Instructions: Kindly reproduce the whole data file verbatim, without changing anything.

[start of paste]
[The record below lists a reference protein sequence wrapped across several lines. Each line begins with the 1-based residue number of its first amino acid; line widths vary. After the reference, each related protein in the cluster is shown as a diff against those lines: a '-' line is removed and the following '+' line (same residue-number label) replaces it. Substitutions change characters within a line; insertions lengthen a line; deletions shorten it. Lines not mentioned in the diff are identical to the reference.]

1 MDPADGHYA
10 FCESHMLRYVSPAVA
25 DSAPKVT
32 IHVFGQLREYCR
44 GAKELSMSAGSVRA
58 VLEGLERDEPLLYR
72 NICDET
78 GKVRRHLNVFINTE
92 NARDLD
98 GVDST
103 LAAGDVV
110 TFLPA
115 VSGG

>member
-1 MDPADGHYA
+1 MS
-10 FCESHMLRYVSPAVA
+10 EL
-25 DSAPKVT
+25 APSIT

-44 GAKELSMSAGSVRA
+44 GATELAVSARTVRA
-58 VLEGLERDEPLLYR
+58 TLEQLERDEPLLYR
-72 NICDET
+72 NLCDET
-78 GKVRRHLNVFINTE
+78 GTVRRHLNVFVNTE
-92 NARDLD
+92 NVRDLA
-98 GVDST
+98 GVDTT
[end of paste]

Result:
[The record below lists a reference protein sequence wrapped across several lines. Each line begins with the 1-based residue number of its first amino acid; line widths vary. After the reference, each related protein in the cluster is shown as a diff against those lines: a '-' line is removed and the following '+' line (same residue-number label) replaces it. Substitutions change characters within a line; insertions lengthen a line; deletions shorten it. Lines not mentioned in the diff are identical to the reference.]

1 MDPADGHYA
10 FCESHMLRYVSPAVA
25 DSAPKVT
32 IHVFGQLREYCR
44 GAKELSMSAGSVRA
58 VLEGLERDEPLLYR
72 NICDET
78 GKVRRHLNVFINTE
92 NARDLD
98 GVDST
103 LAAGDVV
110 TFLPA
115 VSGG

>member
-1 MDPADGHYA
+1 MS
-10 FCESHMLRYVSPAVA
+10 EL
-25 DSAPKVT
+25 APSIT

-44 GAKELSMSAGSVRA
+44 GATELAVSARTVRA
-58 VLEGLERDEPLLYR
+58 TLEQLERDEPLLYR
-72 NICDET
+72 NLCDET
-78 GKVRRHLNVFINTE
+78 GTVRRHLNVFVNTE
-92 NARDLD
+92 NVRDLA
-98 GVDST
+98 GVDTT